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Tale of the Tents

Since the 1950s, Rebel fans have packed the Grove to tailgate in style. Hear from a few regulars about how they started.

Written by Mary Kate Hale

The tradition of tailgating in the Grove began in the 1950s as merely a collection of parked cars. In the years since, it has turned into an ocean of red and blue canopies every Saturday home game. And over the years, the Grove experience has grown with tailgate tents spreading into the Circle and even around the stadium.

Bobby Abraham, a Vicksburg native and longtime Ole Miss fan, began hosting his own tailgate with Bobby Bailess in 1982. While many fans were still tailgating with trucks in the Grove, they set up a 26-foot-long mini motorhome and powder blue tent in front of Barnard Observatory.

“The motorhome just had a look, you know, with disco lights down the middle on the inside. It was a good place to hang out, and we had a restroom before they set up port-a-potties,” Abraham said. “The tent also gave us a little shade and designated where we were.”

Abraham recalls starting to see more and more tents every season after that, but he thinks he was the first person to bring a tent to the tailgate.

Stewart Rutledge, a University of Mississippi graduate who never left Oxford, also began tailgating in the ‘80s when he was dragged to the Grove full of trucks. One of his earliest tailgate memories was of Herbert Rogers, a family friend of Rutledge’s grandfather’s, bringing a butler to serve food and drinks out of the back of a Chevy Astro van in the Grove.

The tailgate Rutledge attended began in the ‘80s by three Rankin County families. As Rutledge and the families’ children grew up, they decided that “perhaps it was time that the kids got out of the nest and carried on the tradition of the tent in their own way.”

The tailgate’s founders donated their tents to the new hosts, and “Powe’s Catfish Shack” was born. Jerrell Powe, a friend of Rutledge’s and a catfish lover, is the best example of what the group hopes to exemplify as a tent.

In typical Grove fashion, Powe’s Catfish Shack is extravagant, but not in the way most people would expect. There are no chandeliers, floral arrangements, seersucker suits or ascots.

“We are known for our very respectful use of smoke machines because we found it’s a really effective way to meet our tent neighbors. We are also known for playing music at a very reasonable volume,” Rutledge said. “I don’t think we were the first tent to bring music to the Grove, but I do think we were the first ones to bring a public address system.”

Powe’s Catfish Shack’s mission is to be fun, welcoming and, most importantly, supportive of the football team.

“We firmly reject the idea that Ole Miss has to be stuffy and pretentious,” Rutledge said. “It all goes back to recognizing that the football players don’t get to have fun, so that’s why we have fun for them.”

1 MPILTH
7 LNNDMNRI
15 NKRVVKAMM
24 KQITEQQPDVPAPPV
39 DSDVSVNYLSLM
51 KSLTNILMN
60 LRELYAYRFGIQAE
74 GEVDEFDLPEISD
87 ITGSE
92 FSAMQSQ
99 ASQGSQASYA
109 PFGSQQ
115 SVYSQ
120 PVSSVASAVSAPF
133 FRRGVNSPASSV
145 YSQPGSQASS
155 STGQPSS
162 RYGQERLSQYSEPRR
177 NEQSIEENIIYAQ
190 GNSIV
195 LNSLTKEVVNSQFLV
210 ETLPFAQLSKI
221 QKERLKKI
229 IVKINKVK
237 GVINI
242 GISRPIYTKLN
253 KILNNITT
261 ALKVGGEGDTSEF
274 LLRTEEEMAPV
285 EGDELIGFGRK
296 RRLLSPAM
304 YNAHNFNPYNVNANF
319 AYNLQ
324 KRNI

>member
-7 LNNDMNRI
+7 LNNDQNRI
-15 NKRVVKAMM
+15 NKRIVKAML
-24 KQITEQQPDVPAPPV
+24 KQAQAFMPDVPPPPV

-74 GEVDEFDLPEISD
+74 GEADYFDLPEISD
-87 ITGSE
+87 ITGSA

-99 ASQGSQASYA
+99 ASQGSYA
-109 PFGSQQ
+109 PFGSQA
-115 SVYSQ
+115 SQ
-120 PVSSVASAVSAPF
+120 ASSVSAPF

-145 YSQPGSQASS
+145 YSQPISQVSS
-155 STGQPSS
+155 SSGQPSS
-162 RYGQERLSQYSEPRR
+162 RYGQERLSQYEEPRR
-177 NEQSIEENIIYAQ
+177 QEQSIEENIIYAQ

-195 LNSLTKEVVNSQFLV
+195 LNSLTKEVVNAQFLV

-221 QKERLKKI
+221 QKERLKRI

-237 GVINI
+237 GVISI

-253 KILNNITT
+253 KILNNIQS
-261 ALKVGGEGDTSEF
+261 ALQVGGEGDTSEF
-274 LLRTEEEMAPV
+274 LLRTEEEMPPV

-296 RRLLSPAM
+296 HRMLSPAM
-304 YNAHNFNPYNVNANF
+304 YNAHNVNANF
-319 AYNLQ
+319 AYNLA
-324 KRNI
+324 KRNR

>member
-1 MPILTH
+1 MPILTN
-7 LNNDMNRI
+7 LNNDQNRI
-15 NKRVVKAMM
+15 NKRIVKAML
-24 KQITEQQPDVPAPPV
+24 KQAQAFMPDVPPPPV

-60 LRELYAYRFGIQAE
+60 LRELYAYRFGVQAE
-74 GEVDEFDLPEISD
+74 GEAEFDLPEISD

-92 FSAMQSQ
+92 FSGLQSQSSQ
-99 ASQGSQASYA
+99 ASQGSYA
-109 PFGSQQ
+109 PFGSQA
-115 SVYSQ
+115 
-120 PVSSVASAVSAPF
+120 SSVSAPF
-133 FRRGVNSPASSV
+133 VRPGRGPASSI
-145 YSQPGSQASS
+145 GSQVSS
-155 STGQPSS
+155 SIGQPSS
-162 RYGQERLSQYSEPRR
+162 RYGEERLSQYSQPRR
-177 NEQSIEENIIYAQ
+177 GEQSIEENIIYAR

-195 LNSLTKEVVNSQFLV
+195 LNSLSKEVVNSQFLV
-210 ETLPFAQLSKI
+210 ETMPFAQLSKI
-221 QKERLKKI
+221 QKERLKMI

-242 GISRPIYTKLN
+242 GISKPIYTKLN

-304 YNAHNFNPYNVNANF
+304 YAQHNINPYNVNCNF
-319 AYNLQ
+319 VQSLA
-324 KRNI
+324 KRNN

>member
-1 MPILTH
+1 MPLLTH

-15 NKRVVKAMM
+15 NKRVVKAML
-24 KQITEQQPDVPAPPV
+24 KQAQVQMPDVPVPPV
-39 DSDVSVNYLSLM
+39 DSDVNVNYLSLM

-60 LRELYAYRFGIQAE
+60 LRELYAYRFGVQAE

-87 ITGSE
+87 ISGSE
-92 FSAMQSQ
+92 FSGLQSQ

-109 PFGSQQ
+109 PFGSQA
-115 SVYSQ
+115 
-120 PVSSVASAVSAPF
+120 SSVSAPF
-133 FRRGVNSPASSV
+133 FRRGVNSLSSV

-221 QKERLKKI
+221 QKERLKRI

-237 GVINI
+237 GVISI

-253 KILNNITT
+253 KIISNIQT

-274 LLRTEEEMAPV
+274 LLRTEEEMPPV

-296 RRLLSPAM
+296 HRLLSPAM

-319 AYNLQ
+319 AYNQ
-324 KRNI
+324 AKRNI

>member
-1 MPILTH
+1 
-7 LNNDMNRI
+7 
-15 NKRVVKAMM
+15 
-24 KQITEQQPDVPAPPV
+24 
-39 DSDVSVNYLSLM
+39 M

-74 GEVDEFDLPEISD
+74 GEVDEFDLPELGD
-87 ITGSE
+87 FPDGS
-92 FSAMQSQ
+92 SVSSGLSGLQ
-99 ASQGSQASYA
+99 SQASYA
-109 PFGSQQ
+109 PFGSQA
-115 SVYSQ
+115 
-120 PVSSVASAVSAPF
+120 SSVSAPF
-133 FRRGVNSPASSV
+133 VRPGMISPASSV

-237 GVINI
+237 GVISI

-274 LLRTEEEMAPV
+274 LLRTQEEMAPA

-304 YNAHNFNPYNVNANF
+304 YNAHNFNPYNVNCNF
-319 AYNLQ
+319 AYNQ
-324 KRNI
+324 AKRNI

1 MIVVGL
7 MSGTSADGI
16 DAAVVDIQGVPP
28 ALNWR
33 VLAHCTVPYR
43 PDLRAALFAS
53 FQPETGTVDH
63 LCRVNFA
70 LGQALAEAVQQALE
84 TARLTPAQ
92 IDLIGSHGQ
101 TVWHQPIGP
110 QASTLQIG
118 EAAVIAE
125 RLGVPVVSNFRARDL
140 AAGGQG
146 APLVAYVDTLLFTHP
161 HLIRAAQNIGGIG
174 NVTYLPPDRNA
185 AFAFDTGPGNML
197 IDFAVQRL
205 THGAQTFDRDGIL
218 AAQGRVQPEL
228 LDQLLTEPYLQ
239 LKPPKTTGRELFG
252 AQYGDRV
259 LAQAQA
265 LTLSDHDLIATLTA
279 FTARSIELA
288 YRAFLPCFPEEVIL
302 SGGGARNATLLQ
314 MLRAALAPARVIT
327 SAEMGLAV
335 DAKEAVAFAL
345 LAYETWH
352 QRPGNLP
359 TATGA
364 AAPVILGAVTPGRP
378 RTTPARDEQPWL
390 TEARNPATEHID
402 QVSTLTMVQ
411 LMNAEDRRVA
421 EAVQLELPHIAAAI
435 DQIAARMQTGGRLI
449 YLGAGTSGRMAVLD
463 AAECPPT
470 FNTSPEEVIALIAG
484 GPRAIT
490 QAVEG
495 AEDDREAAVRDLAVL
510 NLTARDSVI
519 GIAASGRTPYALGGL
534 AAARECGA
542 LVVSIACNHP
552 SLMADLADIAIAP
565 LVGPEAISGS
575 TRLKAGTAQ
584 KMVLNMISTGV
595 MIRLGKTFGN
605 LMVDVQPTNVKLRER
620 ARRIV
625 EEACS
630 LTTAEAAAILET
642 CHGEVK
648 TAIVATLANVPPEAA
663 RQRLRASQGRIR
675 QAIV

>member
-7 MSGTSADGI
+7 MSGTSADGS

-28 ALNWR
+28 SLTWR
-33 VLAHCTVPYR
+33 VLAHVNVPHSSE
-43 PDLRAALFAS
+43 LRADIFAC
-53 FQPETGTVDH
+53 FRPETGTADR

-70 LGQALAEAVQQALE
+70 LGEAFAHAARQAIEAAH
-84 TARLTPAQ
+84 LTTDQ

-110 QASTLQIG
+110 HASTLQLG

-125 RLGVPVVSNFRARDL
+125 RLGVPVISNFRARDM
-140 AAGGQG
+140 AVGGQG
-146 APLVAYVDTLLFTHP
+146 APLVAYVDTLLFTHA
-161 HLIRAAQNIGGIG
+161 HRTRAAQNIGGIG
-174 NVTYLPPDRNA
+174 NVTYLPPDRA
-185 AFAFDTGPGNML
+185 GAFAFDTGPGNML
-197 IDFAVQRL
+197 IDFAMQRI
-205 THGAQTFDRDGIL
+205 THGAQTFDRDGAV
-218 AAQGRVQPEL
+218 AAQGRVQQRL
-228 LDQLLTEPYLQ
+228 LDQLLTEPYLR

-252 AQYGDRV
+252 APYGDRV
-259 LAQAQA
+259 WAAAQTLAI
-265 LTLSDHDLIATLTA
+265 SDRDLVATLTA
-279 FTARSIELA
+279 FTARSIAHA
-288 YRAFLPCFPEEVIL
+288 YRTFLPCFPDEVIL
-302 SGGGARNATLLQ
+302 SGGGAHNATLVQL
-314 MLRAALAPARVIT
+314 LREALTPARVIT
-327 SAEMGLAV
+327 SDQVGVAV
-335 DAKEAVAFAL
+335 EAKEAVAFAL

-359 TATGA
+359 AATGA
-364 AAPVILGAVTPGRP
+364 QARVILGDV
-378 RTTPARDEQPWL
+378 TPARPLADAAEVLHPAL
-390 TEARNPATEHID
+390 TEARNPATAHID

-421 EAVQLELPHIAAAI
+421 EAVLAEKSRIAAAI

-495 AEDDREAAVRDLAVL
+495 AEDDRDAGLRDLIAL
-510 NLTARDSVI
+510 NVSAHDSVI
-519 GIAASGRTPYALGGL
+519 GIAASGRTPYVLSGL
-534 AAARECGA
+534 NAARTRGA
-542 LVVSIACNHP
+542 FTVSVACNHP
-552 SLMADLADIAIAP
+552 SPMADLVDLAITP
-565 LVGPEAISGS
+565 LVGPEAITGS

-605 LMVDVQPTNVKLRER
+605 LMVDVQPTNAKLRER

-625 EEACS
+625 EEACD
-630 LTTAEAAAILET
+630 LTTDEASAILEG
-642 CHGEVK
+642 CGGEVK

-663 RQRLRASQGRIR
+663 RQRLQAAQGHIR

While throwing a party to support a football team is not unique to Ole Miss, no one can deny there’s something special about Saturdays in the Grove.

Camaraderie and community are what Elizabeth Hamm loves the most about the Grove. She began tailgating with Tupelo families when her children, now in their 30s, were young.

“It’s so much fun to see everybody, even if it’s only for seven games,” Hamm said. “There are some families we only get to see in the Grove. We’re all in different stages of our lives, so it’s the tailgate that brings us together.”

The passion of Ole Miss fans has made the Grove the tailgating capital of the South, luring visitors from across the nation and even the world.

Next to Hamm’s Tupelo tent, there is usually a “one-game tent.” These one-game tents are hosted by many different people fascinated by the Grove and experiencing it for the first time.

“Once we had a group of bankers from New York, and they insisted on wearing their seersucker suits. I also remember meeting a group of firefighters from Chicago and a group from Canada,” Hamm said. “We’ve met these people from all over the continent because the Grove is a bucket list experience.”

Despite the growth in popularity and change brought about over the last 50 years, the Grove has retained its original dedicated fans.

“We still host after all these years to escape the monotony of our day-to-day lives. Oxford’s not a big city, and we don’t have a lot to do, so we should make the most of it,” Rutledge said. “It also legitimately helps the university and its athletics.”

To Abraham, one thing that won’t change about the Grove is that it brings the community together.

“Mississippians like to get together and visit. We don’t just stay at our tailgate; we go out and visit everyone else’s too. This is a Grove tradition,” he said.

To Ole Miss fans, the Grove is more than just a place to tailgate.

“You feel like you’re home when you’re in the Grove with your friends and family,” Hamm said.

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